Folk Art is saxophonist Joe Lovano's 22nd album as a leader for the esteemed Blue Note label, and surprisingly, his first of all original compositions. Folk Art is unusual not only in its choice of material, but in personnel as well. Pianist James Weidman is the only veteran, rising bass star Esperanza Spalding and percussionists Otis Brown III and Francisco Mela are new faces on the scene.
Inspired by the vigor of his young line-up, Lovano's open-ended approach recalls the expansive freedom of his more experimental Blue Note releases such as Universal Language (1992) and Flights of Fancy: Trio Fascination, Vol. 2 (2001). Filled with untapped potential, Spalding, Brown and Mela are unafraid to venture into unfamiliar territory, forcing Weidman and Lovano to challenge their own concepts of expression.
An elder statesman with a mastery over both inside and outside approaches, Lovano draws upon an array of jazz traditions, dedicating a number of tunes to fellow artists. "Ettenro" is a bracing free meditation for the Harmolodic innovator whose spirit hovers over this set, while the funky and primal "Dibango" honors the famous Cameroonian saxophonist Manu Dibango, featuring Lovano's pungent double soprano, the aulochrome. "Song For Judi" unveils his romantic side in the guise of a lush tenor ballad dedicated to his wife, vocalist Judi Silvano.
Although Lovano and Weidman take the lion's share of the spotlight, the session gives ample attention to the rhythm section. Spalding, Brown and Mela execute their roles with aplomb, whether providing crisp boppish undercurrents to the rousing opener "Powerhouse," lithe conversational interplay to "Drum Song" or tender accents to the tranquil "Wild Beauty." Weidman's opulent excursions lend a stately air to the proceedings, while the leader's rough-hewn tenor flights veer from brisk linearity ("Powerhouse") and hazy impressionistic torrents ("Ettenro") to mellifluous refrains ("Wild Beauty").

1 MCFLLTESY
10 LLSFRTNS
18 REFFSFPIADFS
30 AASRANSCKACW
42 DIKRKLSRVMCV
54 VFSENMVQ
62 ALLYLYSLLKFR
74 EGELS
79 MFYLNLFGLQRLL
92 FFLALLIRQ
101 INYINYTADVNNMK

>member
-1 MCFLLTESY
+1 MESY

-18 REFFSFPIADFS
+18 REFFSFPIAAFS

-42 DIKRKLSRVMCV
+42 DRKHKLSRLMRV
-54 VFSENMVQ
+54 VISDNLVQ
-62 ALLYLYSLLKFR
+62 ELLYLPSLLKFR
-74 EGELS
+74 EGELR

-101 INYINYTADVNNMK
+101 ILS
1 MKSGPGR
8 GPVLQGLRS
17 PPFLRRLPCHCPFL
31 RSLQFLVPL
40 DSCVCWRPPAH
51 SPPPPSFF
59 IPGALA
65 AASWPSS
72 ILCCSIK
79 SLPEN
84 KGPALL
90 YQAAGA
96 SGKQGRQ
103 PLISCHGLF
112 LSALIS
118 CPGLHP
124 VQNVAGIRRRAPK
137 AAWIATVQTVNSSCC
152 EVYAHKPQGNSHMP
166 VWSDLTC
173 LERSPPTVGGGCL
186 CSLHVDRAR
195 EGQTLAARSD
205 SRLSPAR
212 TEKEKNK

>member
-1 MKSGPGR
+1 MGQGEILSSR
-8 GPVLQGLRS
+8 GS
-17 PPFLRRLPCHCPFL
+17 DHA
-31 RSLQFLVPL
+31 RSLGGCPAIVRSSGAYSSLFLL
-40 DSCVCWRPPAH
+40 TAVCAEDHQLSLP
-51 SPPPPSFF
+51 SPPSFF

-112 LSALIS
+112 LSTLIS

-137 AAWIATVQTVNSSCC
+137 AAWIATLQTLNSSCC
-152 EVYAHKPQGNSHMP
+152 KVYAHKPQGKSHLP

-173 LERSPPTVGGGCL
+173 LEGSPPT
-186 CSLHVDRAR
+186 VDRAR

While Lovano's new ensemble is impressive, his open-ended compositions are especially noteworthy. Generally eschewing head-solo-head formats, many of the tunes are episodic, knitting fragments of divergent melodies and variable rhythms together into narrative threads rather than recurrent themes. The sly title track is emblematic; after introducing an infectious serpentine vamp, the band abruptly recedes, spotlighting a scintillating percussion discussion between Brown and Mela. Their kaleidoscopic dialog intensifies and the quintet suddenly reconvenes with a bracing bop run featuring dazzling choruses from Weidman and Lovano. The careening tempo is quickly displaced by melodious abstraction and the opening theme then returns for a brief coda.
Other tunes follow similar strategies, incorporating saxophone-percussion duets ("Us Five"), spare rhythm section dialogs ("Page 4") and controlled collective improvisation that works towards a unified, harmonious goal ("Ettenro"). Balancing freedom with convention, Folk Art is one of Lovano's most adventurous and appealing sessions.
Powerhouse; Folk Art; Wild Beauty; Us Five; Song For Judi; Drum Song; Dibango; Page 4; Ettenro.
Joe Lovano: tenor saxophone, straight alto saxophone, taragato, alto clarinet, aulochrome, gongs; James Weidman: piano; Esperanza Spalding: bass; Otis Brown III: drums, ankle bells, ascending opera gong, descending opera gong; Francisco Mela: drums, pandero, dumbek, Ethiopian drums, ankle bells.
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